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the support of school and departmental leaders, whereas experiences of poor pupil behaviour resulted in lowered levels of motivation. In phase two (four to seven years), the most important demotivating factor was the management of heavy workloads. Teachers who had been teaching for 8–15 years (phase three), who had an eye to career progression and were in positions of responsibility, reported this as a positive impact on their motivation. By phase four (16–23 years) a combination of career advancement and good student results positively impacted motivation, but these were offset by negative factors such as lack of support in school, feelings of career stagnation, poor pupil behaviour, additional school responsibilities, management of heavy workloads, demands outside of school, and a struggle to achieve work–life balance. After 24–30 years of teaching (phase 5), bad pupil behaviour and perceived lack of support in the school were the most important reasons for loss of motivation and commitment. In the final phase (phase six, 31 years or more) teachers were responsive to evidence of student progress and sustained by positive teacher–pupil relations, but were increasingly affected by personal health issues and experienced negative reactions to changing government policies and poor pupil behaviour. It is an open question, and one worthy of the attention of motivational researchers, whether these phases can be replicated across other samples using longitudinal data. Supporting evidence is provided by the results of another study of secondary teacher education students in England who were surveyed at the beginning and end of their PGC year, a sample of whom was followed up during their first two years of teaching. There were four major factors that influenced levels of commitment to teaching: ‘‘school management (particularly the degree to which senior staff in the school were seen to be supportive); time pressures (specifically a feeling that there was not time enough to do the work demanded to an acceptable standard); pupil behavior (and in particular the degree the teacher was able to experience and enjoy pupils’ successes as against a feeling that pupils were badly behaved and disaffected); and having a happy private life (prominently, a concern about the extent to which workload encroached unacceptably into much of the time for their private life)’’ (Kyriacou & Kunc, 2007, p. 1253). These factors point to the link between teachers’ work and their lives more generally, an observation made by earlier researchers (e.g., Lortie, 1975/2002). In summary, teachers’ motivations have implications for their continuing career development. They relate to how teachers approach the complexities, challenges, disappointments, and rewards of teaching; and affect professional plans, well-being, and behaviours and, consequently, student outcomes. Research is sorely needed which studies the same teachers longitudinally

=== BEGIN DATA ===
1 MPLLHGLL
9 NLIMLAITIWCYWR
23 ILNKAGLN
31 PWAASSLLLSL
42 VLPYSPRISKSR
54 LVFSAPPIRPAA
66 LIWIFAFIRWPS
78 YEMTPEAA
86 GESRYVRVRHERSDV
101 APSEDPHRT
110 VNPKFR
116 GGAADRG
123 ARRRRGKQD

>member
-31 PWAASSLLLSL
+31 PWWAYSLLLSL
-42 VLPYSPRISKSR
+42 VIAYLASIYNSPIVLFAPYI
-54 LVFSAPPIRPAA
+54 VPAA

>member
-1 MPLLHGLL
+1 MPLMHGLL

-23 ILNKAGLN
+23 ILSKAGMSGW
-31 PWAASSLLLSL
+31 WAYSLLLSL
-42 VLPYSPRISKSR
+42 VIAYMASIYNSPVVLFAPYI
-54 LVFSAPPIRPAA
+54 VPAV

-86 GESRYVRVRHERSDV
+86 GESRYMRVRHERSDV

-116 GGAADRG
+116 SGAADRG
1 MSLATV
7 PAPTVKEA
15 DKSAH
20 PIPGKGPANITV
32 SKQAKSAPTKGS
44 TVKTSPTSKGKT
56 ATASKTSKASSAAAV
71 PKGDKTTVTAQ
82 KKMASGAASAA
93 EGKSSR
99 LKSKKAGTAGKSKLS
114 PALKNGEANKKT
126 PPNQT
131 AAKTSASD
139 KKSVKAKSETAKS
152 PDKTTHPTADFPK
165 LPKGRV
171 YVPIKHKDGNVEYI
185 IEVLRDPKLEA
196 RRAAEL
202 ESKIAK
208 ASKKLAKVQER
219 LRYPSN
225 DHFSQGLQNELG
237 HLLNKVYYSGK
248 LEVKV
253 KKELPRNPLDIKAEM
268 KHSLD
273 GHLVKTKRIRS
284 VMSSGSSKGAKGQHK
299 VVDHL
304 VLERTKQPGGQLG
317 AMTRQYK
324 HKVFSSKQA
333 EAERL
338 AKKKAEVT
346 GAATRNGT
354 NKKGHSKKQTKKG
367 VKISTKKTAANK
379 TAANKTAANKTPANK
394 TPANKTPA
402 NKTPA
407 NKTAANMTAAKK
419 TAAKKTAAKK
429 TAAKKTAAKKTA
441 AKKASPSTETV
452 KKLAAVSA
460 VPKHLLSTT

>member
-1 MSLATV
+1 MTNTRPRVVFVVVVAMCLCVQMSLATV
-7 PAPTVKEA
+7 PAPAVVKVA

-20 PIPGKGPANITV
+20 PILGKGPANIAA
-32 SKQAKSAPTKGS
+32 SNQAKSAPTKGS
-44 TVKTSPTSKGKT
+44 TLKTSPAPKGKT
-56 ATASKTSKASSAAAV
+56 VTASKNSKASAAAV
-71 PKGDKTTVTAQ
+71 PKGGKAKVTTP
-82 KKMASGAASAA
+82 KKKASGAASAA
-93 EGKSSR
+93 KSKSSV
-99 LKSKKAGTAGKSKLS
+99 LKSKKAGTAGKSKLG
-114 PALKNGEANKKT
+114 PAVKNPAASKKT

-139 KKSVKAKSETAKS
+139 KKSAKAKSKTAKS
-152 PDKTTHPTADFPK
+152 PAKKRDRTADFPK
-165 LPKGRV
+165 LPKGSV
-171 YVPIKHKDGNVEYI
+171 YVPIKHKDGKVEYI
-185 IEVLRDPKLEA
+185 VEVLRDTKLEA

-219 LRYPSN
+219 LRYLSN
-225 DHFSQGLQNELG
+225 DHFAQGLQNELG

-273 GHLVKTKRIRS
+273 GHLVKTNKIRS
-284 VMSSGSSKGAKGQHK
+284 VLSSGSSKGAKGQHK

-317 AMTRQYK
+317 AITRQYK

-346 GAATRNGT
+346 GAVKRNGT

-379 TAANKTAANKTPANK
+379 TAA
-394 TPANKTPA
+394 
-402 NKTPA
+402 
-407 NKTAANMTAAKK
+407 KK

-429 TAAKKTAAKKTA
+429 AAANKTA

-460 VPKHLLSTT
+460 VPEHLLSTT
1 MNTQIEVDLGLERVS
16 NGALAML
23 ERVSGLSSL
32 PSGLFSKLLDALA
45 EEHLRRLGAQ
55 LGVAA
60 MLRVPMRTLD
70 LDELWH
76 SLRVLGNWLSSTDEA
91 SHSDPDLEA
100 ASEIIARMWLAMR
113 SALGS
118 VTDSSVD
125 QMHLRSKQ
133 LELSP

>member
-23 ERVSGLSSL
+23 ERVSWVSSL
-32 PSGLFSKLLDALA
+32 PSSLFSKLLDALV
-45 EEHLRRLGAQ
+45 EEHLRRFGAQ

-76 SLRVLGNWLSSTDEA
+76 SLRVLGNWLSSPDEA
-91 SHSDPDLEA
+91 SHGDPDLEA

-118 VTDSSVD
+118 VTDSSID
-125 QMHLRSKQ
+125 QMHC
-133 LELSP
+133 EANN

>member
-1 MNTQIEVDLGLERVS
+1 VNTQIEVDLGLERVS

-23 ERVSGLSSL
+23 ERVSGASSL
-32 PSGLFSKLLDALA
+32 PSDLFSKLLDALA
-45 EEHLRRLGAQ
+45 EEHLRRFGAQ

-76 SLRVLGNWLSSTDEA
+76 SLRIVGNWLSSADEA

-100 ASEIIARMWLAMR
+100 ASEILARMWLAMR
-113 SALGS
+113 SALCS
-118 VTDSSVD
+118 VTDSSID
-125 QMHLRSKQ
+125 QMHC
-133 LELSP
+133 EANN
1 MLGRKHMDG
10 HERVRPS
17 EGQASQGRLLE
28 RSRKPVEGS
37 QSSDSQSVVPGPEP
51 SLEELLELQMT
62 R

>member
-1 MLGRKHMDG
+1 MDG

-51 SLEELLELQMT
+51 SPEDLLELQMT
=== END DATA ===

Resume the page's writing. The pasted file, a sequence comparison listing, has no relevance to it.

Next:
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from the outset of their careers, to examine the processes by which their motivations impact a range of important outcomes, such as work satisfaction, persistence in the profession, psychological well-being, and student engagement and learning. We also need to examine whether and how teacher motivations develop over the long term. Such work needs to be strongly theoretically grounded, to collect data using robust measures, and to consider developmental trajectories for different types of teachers, from a range of school contexts.

A PROGRAM OF RESEARCH STUDYING TEACHER MOTIVATIONS An integrated theoretical approach to the study of teacher motivations is offered by our ‘‘FIT-Choice’’ (Factors Influencing Teaching Choice; www.fitchoice.org) continuing program of research, which has been guided by expectancy-value theory (Eccles et al., 1983; Eccles, 2005), to focus on motivations for the choice of becoming a teacher (e.g., Richardson & Watt, 2006; Watt & Richardson, 2007, 2008b), and by possible selves theory, to explore teachers’ future occupational envisioning, and intentions to persist within the profession. The FIT-Choice Scale was developed to assess the primary motivations of teachers to teach, and has been demonstrated to be psychometrically sound, thereby yielding reliable findings (Watt & Richardson, 2007). The FIT-Choice model taps both the ‘‘altruistic’’-type motivations that have been emphasised in the teacher education literature (e.g., Book & Freeman, 1986; Brown, 1992; Lortie, 1975/2002; Moran, Kilpatrick, Abbott, Dallatt, & McClune, 2001; Serow & Forrest, 1994) and more personally utilitarian motivations, intrinsic motivations, and abilityrelated beliefs. Our framework also taps individuals’ perceptions about the demand and reward aspects of the teaching profession, and contains a measure of career satisfaction and commitment. We have provided a review elsewhere (Watt & Richardson, 2007) of how our FIT-Choice factors, summarised in Fig. 1, map onto expectancy-value theory, social cognitive career theory (SCCT; see Lent, Lopez, & Bieschke, 1993), and key findings within the existing teacher education literature. It was neither obvious nor trivial to speculate about the kinds of expectancies and values we should expect to be most salient, whether results would reflect or challenge prevailing stereotypes regarding motives for choosing teaching, and by extension the kind of people who enter the profession. Current stereotypes include the choice of teaching as a